Though an affidavit on file with the court states that Daitoh has been served a copy of the complaint and summons, Daitoh has not responded to the complaint, nor participated in subsequent proceedings. 

 

KDSF did not file an answer to the complaint, and instead filed a "motion to dismiss" pursuant to T.C.R.C.P. 12(b) on April 24, 1997.  The court completed a hearing on the motion on June 23, 1997.

 

Discussion

 

[1-2] The file in this matter contains KDSF's "Memorandum in Support of Motion to Dismiss."  However, the file contains no proof that KDSF properly served BHP with its memorandum in support of the motion to dismiss.  T.C.R.C.P. 5.  In fact, we cannot comprehend how KDSF could have properly served BHP under T.C.R.C.P. 6(d).  T.C.R.C.P. 6(d) states that "supporting memorandum may be served not later than 3 days before the hearing, unless the court permits them to be served at some other time."  T.C.R.C.P. 6(a) states that "[w]hen the period of time prescribed is less than 7 days, intermediate Saturdays, Sundays, and legal holidays shall be excluded in the computation."  In the instant case, the memorandum was filed on Friday, June 20, 1997.  The hearing was held on Monday, June 23, 1997.  Thus, excluding the intermediate Saturday and Sunday, the memorandum was filed 1 day before the hearing.  Therefore, we conclude that KDSF's memorandum was improperly served, and we strike it from the record.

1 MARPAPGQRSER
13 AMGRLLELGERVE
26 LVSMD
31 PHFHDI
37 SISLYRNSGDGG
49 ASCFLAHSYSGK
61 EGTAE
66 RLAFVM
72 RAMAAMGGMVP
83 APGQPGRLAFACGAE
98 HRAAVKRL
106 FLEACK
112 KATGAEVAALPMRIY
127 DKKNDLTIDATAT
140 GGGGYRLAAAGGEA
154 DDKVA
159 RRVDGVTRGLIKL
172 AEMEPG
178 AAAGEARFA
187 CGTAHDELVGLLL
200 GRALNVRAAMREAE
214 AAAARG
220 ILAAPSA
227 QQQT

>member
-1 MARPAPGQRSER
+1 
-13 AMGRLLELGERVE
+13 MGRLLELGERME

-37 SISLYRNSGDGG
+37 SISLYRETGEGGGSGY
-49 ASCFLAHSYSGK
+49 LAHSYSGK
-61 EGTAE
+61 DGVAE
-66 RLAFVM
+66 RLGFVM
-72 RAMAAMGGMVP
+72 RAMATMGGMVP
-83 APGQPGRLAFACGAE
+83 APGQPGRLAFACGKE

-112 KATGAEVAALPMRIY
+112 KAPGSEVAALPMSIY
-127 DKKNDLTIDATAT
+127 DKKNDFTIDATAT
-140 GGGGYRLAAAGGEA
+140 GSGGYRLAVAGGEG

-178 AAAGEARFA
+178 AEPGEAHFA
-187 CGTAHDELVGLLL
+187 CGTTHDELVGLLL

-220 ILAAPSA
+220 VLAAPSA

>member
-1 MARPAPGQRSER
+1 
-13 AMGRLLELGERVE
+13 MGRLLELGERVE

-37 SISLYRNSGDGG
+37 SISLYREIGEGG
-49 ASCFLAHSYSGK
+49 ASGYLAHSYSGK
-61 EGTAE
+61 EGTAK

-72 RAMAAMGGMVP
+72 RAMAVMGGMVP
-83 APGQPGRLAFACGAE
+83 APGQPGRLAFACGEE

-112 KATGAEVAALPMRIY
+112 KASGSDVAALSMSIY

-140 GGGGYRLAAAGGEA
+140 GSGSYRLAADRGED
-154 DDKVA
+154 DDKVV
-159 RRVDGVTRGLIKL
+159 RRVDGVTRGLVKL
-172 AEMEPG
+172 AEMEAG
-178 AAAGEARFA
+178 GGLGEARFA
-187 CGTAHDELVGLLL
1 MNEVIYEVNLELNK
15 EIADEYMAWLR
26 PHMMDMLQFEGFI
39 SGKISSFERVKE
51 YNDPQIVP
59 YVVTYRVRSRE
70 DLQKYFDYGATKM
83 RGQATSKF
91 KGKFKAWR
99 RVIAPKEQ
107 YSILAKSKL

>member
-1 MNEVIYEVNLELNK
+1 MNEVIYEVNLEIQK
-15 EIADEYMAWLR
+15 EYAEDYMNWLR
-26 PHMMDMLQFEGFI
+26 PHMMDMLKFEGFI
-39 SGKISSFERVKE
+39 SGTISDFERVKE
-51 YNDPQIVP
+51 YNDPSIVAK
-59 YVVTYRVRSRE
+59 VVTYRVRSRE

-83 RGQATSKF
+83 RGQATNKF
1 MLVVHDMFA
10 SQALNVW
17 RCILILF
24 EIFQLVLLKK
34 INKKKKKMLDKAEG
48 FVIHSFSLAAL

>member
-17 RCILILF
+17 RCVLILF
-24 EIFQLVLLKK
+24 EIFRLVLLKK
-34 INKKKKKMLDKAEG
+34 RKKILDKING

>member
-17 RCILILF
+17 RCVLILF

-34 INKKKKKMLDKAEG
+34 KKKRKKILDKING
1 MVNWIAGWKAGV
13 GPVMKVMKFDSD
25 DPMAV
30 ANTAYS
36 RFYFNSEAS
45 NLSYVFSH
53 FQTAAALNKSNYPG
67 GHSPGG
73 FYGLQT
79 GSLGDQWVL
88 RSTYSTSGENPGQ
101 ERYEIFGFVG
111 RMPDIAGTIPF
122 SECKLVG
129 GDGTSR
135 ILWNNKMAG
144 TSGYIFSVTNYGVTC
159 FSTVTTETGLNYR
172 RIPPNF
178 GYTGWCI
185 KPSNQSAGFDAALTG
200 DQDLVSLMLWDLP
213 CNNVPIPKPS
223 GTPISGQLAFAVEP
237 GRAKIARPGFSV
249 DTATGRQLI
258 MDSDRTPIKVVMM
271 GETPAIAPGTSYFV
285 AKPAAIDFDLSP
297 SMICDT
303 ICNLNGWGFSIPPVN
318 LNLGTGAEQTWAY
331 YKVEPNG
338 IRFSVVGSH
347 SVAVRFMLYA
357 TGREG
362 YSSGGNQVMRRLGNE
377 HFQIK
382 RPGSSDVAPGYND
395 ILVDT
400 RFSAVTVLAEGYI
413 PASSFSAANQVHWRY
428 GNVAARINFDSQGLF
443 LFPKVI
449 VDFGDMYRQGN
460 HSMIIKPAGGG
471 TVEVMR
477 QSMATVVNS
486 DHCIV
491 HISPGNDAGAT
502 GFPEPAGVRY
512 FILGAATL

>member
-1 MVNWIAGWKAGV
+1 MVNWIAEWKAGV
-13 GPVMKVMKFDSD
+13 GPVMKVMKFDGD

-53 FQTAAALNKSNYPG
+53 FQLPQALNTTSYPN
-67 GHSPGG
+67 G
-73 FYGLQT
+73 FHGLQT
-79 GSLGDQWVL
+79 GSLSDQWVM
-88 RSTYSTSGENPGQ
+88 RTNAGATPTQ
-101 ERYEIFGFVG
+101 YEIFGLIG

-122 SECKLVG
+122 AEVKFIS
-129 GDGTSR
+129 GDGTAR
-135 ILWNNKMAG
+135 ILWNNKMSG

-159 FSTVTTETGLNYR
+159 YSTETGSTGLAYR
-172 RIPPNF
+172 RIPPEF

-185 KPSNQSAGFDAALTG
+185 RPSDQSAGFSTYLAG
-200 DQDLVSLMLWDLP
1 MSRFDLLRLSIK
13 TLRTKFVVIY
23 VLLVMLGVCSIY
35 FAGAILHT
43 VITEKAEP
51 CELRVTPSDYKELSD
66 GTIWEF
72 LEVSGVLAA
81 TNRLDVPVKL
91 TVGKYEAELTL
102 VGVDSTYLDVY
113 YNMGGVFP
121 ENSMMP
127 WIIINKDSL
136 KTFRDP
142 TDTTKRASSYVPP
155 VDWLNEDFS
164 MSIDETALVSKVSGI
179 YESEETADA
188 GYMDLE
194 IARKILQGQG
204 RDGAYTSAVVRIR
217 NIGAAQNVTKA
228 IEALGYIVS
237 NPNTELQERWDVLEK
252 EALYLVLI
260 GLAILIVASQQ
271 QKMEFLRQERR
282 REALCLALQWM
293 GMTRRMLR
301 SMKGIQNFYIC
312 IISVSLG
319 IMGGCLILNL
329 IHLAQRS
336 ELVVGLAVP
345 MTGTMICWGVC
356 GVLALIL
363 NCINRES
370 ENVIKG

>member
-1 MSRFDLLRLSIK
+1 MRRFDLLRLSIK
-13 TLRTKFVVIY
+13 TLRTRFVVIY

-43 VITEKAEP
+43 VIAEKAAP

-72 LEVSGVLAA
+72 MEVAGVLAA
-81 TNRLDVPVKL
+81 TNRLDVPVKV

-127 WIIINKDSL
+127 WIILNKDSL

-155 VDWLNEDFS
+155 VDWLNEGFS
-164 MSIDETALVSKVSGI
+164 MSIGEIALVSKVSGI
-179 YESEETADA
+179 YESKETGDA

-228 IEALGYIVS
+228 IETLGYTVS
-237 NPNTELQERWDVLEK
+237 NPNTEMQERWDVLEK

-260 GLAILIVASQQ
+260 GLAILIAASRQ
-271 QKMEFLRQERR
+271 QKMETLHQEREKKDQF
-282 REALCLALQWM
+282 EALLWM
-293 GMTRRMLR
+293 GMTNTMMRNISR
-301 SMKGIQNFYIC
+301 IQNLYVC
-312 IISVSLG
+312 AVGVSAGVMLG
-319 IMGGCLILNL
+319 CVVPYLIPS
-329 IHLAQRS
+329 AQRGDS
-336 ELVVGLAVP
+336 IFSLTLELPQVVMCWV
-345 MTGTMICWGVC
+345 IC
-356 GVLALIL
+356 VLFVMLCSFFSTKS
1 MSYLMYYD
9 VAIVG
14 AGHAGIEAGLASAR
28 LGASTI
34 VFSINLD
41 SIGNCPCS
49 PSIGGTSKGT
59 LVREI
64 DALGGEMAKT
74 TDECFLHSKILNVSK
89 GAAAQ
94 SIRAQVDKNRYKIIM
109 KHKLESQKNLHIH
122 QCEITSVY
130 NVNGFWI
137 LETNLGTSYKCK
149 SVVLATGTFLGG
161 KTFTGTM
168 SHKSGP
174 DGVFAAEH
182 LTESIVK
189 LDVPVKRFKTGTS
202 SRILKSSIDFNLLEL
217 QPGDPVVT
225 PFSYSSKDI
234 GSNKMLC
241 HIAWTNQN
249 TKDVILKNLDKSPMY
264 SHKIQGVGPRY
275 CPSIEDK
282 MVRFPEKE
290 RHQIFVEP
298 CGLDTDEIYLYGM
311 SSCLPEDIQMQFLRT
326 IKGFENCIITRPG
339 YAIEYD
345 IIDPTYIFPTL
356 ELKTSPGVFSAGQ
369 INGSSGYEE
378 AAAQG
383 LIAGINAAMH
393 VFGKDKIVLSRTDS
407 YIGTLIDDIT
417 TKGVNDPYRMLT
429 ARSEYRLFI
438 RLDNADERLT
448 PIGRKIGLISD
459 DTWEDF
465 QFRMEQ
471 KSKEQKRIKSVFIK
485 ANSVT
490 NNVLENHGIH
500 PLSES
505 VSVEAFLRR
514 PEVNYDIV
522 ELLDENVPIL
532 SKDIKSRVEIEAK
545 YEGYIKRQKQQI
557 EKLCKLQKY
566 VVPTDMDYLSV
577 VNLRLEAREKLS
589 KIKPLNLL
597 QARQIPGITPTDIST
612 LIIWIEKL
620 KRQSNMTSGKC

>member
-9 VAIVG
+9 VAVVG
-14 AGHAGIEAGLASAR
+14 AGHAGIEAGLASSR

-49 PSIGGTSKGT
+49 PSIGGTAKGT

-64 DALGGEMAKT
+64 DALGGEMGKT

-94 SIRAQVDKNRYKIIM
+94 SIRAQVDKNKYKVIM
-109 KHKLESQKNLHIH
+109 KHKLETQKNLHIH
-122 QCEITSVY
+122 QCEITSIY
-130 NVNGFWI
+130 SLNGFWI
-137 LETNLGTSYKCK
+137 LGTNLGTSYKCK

[3-4] Therefore, we turn our attention exclusively to KDSF's motion to dismiss filed April 24, 1997.  Upon closer review, we find that KDSF's “motion to dismiss” is essentially a motion for judgment on the pleadings and will be treated as a motion for summary judgment under [1ASR3d62] T.C.R.C.P. 56.  See T.C.R.C.P. 12(b),(c).  Summary judgment is only appropriate when there is no "genuine issue as to any material fact" and the moving party is entitled to judgment as a matter of law.  T.C.R.C.P. 56(c); YKL Japan Ltd., v. F/V Korbee #1, 25 A.S.R.2d 122, 124 (Trial Div. 1994) (citing Anderson v. Liberty Lobby, 477 U.S. 242, 247-50 (1986)).  The non-moving party's factual assertions, supported by evidence such as affidavits, are presumed to be true.  Id. (citing Ah Mai v. American Samoa Gov't, 11 A.S.R.2d 133, 136 (Trial Div. 1989)).